DH has got 15 years of experience in parenting compared with my 2 years of knowing DSD so I don't feel equipped to be offering "helpful advice" ifswim

Sorry this is a long un' just feeling a bit useless at what is a sad and v.frustrating situation.

lucyellensmum Mon 20-Aug-07 15:24:59

your DSD sounds like my daughter. Do be prepared for some issues surrounding the new baby. I have a 15 year gap and it has not been without its problems. But, do take heart, she confides in you, so you must be doing something right. The attitude, try your damndest to ignore it (easier said than done) i think it is hardwired into most teenagers. I think you should be more of a "friend" than disciplinarian to your DSD, that way she wont be resentful of you etc and you may just be able to weedle out of her necessary secrets etc etc. Try and involve her with new baby but dont be surprised if she is reticent as my DD is very jealous of her little sister. It is very easy to think, i wont be doing XYZ with my new baby, i thought all those things about DD1 and the same about DD2, i have age and experience on my side this time around but i bet im having similar problems with her when she is going through those really terrible teenage years. Cut her some slack, she has hormones and lots of changes to deal with just now. I had to really take a step back with parenting my DD1, to the extent i have become much more lenient than i want to be. She too stuffed her GCSEs but i let her chose re college etc and she is back on track. She still winds me the hell up and i could literally bash her head sometimes, she has given us a really hard time, but she is 17 now and touch wood, seems to be surfacing from the mire.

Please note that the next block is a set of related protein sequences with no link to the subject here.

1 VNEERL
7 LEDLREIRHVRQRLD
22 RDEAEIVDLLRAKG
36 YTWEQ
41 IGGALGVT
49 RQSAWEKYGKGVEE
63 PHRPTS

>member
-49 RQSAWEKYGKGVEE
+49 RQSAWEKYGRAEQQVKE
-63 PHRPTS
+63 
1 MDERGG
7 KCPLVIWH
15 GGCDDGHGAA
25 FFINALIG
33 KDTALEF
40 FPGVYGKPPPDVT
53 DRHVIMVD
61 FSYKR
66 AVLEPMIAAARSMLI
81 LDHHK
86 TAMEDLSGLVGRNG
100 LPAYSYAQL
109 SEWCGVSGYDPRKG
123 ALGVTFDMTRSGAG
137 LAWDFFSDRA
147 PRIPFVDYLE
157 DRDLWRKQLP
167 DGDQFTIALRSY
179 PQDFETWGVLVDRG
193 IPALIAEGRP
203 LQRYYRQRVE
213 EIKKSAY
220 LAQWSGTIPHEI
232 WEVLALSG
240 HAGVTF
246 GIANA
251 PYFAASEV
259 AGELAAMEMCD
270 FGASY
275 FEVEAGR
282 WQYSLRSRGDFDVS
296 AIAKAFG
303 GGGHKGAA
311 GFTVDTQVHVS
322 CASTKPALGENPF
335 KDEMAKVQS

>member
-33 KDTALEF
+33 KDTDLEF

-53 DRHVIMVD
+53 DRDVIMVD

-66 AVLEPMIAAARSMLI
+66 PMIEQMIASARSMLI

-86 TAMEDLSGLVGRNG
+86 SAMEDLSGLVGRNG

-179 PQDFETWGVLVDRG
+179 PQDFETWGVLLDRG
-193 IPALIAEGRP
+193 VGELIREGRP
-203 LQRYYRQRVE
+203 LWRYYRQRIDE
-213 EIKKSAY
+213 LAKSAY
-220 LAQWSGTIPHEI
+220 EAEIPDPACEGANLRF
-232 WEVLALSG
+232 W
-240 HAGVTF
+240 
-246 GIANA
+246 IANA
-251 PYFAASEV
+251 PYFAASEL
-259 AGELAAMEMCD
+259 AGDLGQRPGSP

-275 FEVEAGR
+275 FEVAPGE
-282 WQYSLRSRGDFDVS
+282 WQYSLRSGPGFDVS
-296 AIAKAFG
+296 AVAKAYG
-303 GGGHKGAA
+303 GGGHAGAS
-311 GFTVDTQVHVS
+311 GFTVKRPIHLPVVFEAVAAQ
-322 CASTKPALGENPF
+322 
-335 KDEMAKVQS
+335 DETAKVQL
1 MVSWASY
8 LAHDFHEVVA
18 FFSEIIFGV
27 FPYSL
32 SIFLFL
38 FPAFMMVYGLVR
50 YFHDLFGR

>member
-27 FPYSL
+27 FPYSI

I really admire how you are trying to remain a positive influence in this young lady's life, but she is not your DD after all and if you try and be her mum, i suspect she will throw it back in your face.

scruffymomma Mon 20-Aug-07 15:38:36

thanks lucyellensmum, i realised when reading this back that there's not actually too much I can do. Spose DSD's communication with me is better than nothing and she knows I wont go running off to her dad unless it's important.

teenagers are teenagers e.g a total nightmare at times, I expect no less from my own ds/dd in 12-13 years time! at least I'll have some kind of experience to look back on.

Has anyone had experience of breaking pregnancy news to a step teenager - any advice?

law3 Tue 21-Aug-07 16:22:08

I think you hit the nail on the head with one parent punishing and the other not. Children/teenagers need to be set clear expectations and punishments.

Is there no way all the adults could get together and set some rules and punishments that they could all apply before its too late?

fizzbuzz Wed 22-Aug-07 14:43:53

Scruffymomma, we had a new baby with teenage step children.

Little reaction at first, and then when dd arrived, total infatuation,they won't leave her alone. In fact they are fantastic with her. They are boys though.........

1357 Sat 01-Sep-07 21:39:47

theres a 16 yr gap between my son and stepson. at first it was bad but now they are really close-msn all the time DS is 14 but it did take some years to realy settle down